Hussein Aluie, expert in complex flows, to join department

February 3, 2014

   aluie The computation and analysis of complex flows may sound like a purely abstract exercise.

    But when you consider that it holds the key to understanding such complex phenomenon as ocean circulation and its impact on our climate, the turbulence encountered by aircraft, and the dispersion of pollutants in the atmosphere, it is obvious that the applications are of enormous importance.

    This is precisely the area of expertise of Hussein Aluie, who joins the Department of Mechanical Engineering as an assistant professor this summer.

    And John Lambropoulos, the department chair, could not be happier.

    “Hussein simulates very complex fluid motions in problems that are very, very difficult to observe in physical experiments,” Lambropoulos said. “One of the things that made him so attractive to us is that he is a very good match with the research at the Laboratory for Laser Energetics.”

     Aluie is developing a novel approach to analyzing and modeling complex flows. He said two areas of his work –magnetized plasmas and shock-driven flows – “stand to benefit greatly from the cutting edge resources available at LLE and the pioneering work in fusion energy research being done there.”

    He is also collaborating with Geoffrey Vallis, Professor of Climate Science at Princeton University, on a $365,000 grant from the National Science Foundation to analyze and model the currents and eddies in the ocean.

    Aluie, a postdoctoral research associate at Los Alamos National Laboratory (known for creating the first atomic bomb), grew up in Lebanon where he attended the American University of Beirut. He earned his Ph.D. from Johns Hopkins University in 2009.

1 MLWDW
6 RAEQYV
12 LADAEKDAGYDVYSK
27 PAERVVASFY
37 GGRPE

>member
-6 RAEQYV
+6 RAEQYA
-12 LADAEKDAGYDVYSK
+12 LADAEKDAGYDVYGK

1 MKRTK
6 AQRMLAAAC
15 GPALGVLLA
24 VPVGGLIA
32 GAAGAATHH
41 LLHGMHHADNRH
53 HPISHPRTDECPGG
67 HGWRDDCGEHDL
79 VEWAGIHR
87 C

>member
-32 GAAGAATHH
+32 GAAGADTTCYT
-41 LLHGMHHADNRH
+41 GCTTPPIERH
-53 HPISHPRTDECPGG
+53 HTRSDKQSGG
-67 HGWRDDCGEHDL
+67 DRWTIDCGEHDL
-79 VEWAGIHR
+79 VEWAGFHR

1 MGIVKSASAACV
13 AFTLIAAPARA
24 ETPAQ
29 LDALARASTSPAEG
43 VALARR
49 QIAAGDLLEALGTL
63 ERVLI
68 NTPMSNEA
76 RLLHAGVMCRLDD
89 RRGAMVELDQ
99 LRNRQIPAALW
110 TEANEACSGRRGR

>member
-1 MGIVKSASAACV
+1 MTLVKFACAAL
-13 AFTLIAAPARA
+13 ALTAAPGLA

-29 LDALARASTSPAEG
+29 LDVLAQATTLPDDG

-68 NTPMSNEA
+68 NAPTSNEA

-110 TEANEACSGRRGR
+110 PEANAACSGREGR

“With my background and experiences, I feel I would fit comfortably in the rich and diverse community at the University of Rochester,” Aluie said.

    “During the course of my work, I have collaborated with astrophysicists, plasma physicists, climate scientists, mathematicians, and engineers,” he added. “I have learned to embrace interdisciplinary research and to communicate with experts from varied backgrounds. Most of the problems we face today as a society, be it climate  change or energy security, are inherently multi-disciplinary and require skills and expertise that bridge traditional research boundaries.”

          Aluie was among 150 applicants who responded when MechE advertised an opening last spring. At that time, the department was looking primarily for an experimentalist, and hired Doug Kelley, its top applicant in that category. However, the department went ahead and offered Aluie this year’s opening for a computational position. “We liked both Hussein’s research and his background so well, that instead of waiting and starting a new search again, we decided we might as well make him an offer,” Lambropoulos said.

    “I am very proud that we made two offers, to our top choice in each of those two areas, and were able to hire both of them. That could only have happened at a terrific research institution like the University of Rochester.”

     Aluie concurs with that assessment: “Steeped in a long history, the UR’s reputation for academic excellence is recognized worldwide. In the Department of Mechanical Engineering I believe I can focus on building a well-respected research program, teach some of the brightest students in the nation, and count on the support of the university and the department.”

    “I feel very fortunate to be joining your community.”

    Learn more about Aluie's research at his website.